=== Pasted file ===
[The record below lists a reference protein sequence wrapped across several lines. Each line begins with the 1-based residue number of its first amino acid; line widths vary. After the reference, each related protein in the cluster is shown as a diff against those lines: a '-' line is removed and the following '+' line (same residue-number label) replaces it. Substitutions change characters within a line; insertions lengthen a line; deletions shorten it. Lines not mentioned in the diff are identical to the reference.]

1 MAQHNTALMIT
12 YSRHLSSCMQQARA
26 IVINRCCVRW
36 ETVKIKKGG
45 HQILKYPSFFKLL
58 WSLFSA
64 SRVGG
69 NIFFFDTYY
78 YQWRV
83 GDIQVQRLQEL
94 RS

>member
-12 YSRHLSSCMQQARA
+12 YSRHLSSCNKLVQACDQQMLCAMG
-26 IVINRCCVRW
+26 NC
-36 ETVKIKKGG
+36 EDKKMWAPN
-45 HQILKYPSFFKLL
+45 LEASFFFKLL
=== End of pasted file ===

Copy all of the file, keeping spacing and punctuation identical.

[The record below lists a reference protein sequence wrapped across several lines. Each line begins with the 1-based residue number of its first amino acid; line widths vary. After the reference, each related protein in the cluster is shown as a diff against those lines: a '-' line is removed and the following '+' line (same residue-number label) replaces it. Substitutions change characters within a line; insertions lengthen a line; deletions shorten it. Lines not mentioned in the diff are identical to the reference.]

1 MAQHNTALMIT
12 YSRHLSSCMQQARA
26 IVINRCCVRW
36 ETVKIKKGG
45 HQILKYPSFFKLL
58 WSLFSA
64 SRVGG
69 NIFFFDTYY
78 YQWRV
83 GDIQVQRLQEL
94 RS

>member
-12 YSRHLSSCMQQARA
+12 YSRHLSSCNKLVQACDQQMLCAMG
-26 IVINRCCVRW
+26 NC
-36 ETVKIKKGG
+36 EDKKMWAPN
-45 HQILKYPSFFKLL
+45 LEASFFFKLL